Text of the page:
08
Jun
08

Why Worry About Garbage

… when we have much bigger and more urgent things to worry about, like climate change?

None of the obvious reasons for studying and chronicling (or reading about) garbage hold water, as I soon discovered when I tried to think it through and capture it on paper. Despite periodic alarms that we are running out of space for garbage, there is in fact plenty of room left. As a retired hazardous waste engineer told me recently—and with a straight face—most of the state of Utah would be entirely suitable for the purpose. We can in fact keep going as we have for many centuries and hardly notice the difference. (Unless of course you live in Utah.)

Marsh Road Fill, Menlo Park, CATrue, landfills contribute methane to the atmosphere, and methane is thought to have an even stronger effect on our climate than carbon dioxide. Nevertheless, garbage is a much, much smaller problem than our reliance on fossil fuels. Compared to the burgeoning world population, still multiplying at break-neck speed, increasing global inequality, frightening reductions in biodiversity, and progressive regional destabilization, garbage doesn’t rank as a major issue.

What’s worse, my early attempts at explaining myself ran foul of the essential nature of my experience visiting garbage dumps and collecting garbage facts. Somehow, all my explanations gravitated to the ponderous and the edifying. Before I knew it, I’d be up to my ears in stern morality and finger-wagging, a flock of shoulds lurking at the end of every sentence. Here’s a snippet from my archives: “Garbage is a part, even if only a small one, in our environmental muddles. If we manage to head off catastrophic climate change, if we husband our natural resources carefully, we’ll eventually have to confront all the garbage we so meticulously store up for the future.”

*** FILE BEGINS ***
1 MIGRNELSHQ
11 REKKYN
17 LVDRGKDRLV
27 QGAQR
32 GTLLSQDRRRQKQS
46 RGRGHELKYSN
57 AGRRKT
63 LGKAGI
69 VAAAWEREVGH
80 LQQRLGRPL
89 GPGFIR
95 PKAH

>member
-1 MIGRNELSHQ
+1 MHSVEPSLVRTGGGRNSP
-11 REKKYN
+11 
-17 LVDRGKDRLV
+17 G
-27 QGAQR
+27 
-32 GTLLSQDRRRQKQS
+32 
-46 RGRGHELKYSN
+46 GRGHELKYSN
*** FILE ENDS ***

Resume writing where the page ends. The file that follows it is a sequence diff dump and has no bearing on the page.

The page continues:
Byxbee Park, Palo Alto, CAWell, yes, that’s true—we are preserving our garbage in pristine condition in our landfills—but that’s not why I like it. Here’s another attempt: “Our economy is driven not only by marketing but by swift and efficient trash collection. One creates the endless desire for ever more stuff, while the other reduces our guilt over the consequences. Stuff will continue its gay march through our households only as long as there’s a smooth way out the back door.”

It’s not that I don’t agree—I wrote it, after all—but what fun is that?

Besides, take a quick look online for books on consumerism and it’ll be instantly clear that you hardly need me to tell you that we buy too much stuff in too much packaging for reasons that, in the final analysis, have little to do with our own well-being.

So why then bother with garbage? Why do I write about it? And what on earth makes me think that you should read about it?

Fresh Kills, Staten Island, NYThe answer is simple and straightforward: garbage is delightful. I humbly offer it up, perhaps not as absolute truth, but certainly as my deeply considered opinion. It’s counterintuitive, but garbage improves upon acquaintance. I can personally vouch for the fact that the more you know about it, the more entertaining it becomes, provided you approach it in the proper spirit. Garbage is disgusting, sure, but it’s also funny, pathetic, fascinating, and infuriating—every bit as funny, pathetic, fascinating, and infuriating as we who produce it.